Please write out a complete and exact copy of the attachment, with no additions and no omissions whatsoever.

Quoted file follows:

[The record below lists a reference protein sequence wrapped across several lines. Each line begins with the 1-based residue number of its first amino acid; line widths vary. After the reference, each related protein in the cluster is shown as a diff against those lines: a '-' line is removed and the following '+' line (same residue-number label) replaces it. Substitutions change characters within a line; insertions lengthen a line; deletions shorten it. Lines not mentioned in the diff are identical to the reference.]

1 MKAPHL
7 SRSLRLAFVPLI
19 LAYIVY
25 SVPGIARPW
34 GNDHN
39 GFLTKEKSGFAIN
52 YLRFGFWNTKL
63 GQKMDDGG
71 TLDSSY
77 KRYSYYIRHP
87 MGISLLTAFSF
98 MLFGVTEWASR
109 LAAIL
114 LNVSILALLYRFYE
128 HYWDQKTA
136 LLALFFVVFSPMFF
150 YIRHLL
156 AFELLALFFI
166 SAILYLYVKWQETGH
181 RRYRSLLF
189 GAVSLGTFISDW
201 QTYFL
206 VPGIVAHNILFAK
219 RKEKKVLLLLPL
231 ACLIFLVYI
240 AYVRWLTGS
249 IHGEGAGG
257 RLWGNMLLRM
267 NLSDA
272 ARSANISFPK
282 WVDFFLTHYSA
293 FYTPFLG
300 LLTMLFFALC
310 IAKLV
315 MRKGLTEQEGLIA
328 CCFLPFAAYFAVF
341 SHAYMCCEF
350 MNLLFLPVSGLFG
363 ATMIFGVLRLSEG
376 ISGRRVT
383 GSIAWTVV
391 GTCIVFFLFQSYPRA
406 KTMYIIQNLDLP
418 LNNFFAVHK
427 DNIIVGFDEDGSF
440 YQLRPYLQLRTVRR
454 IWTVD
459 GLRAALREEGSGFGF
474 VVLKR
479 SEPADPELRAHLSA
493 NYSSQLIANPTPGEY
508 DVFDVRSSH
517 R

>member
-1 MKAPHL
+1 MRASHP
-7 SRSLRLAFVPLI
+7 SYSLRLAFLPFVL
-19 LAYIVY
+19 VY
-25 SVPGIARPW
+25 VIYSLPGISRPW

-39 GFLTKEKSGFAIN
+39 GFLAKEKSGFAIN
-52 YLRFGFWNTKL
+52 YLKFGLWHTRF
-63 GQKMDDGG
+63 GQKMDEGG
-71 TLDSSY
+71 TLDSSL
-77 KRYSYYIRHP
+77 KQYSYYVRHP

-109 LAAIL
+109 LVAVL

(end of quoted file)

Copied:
[The record below lists a reference protein sequence wrapped across several lines. Each line begins with the 1-based residue number of its first amino acid; line widths vary. After the reference, each related protein in the cluster is shown as a diff against those lines: a '-' line is removed and the following '+' line (same residue-number label) replaces it. Substitutions change characters within a line; insertions lengthen a line; deletions shorten it. Lines not mentioned in the diff are identical to the reference.]

1 MKAPHL
7 SRSLRLAFVPLI
19 LAYIVY
25 SVPGIARPW
34 GNDHN
39 GFLTKEKSGFAIN
52 YLRFGFWNTKL
63 GQKMDDGG
71 TLDSSY
77 KRYSYYIRHP
87 MGISLLTAFSF
98 MLFGVTEWASR
109 LAAIL
114 LNVSILALLYRFYE
128 HYWDQKTA
136 LLALFFVVFSPMFF
150 YIRHLL
156 AFELLALFFI
166 SAILYLYVKWQETGH
181 RRYRSLLF
189 GAVSLGTFISDW
201 QTYFL
206 VPGIVAHNILFAK
219 RKEKKVLLLLPL
231 ACLIFLVYI
240 AYVRWLTGS
249 IHGEGAGG
257 RLWGNMLLRM
267 NLSDA
272 ARSANISFPK
282 WVDFFLTHYSA
293 FYTPFLG
300 LLTMLFFALC
310 IAKLV
315 MRKGLTEQEGLIA
328 CCFLPFAAYFAVF
341 SHAYMCCEF
350 MNLLFLPVSGLFG
363 ATMIFGVLRLSEG
376 ISGRRVT
383 GSIAWTVV
391 GTCIVFFLFQSYPRA
406 KTMYIIQNLDLP
418 LNNFFAVHK
427 DNIIVGFDEDGSF
440 YQLRPYLQLRTVRR
454 IWTVD
459 GLRAALREEGSGFGF
474 VVLKR
479 SEPADPELRAHLSA
493 NYSSQLIANPTPGEY
508 DVFDVRSSH
517 R

>member
-1 MKAPHL
+1 MRASHP
-7 SRSLRLAFVPLI
+7 SYSLRLAFLPFVL
-19 LAYIVY
+19 VY
-25 SVPGIARPW
+25 VIYSLPGISRPW

-39 GFLTKEKSGFAIN
+39 GFLAKEKSGFAIN
-52 YLRFGFWNTKL
+52 YLKFGLWHTRF
-63 GQKMDDGG
+63 GQKMDEGG
-71 TLDSSY
+71 TLDSSL
-77 KRYSYYIRHP
+77 KQYSYYVRHP

-109 LAAIL
+109 LVAVL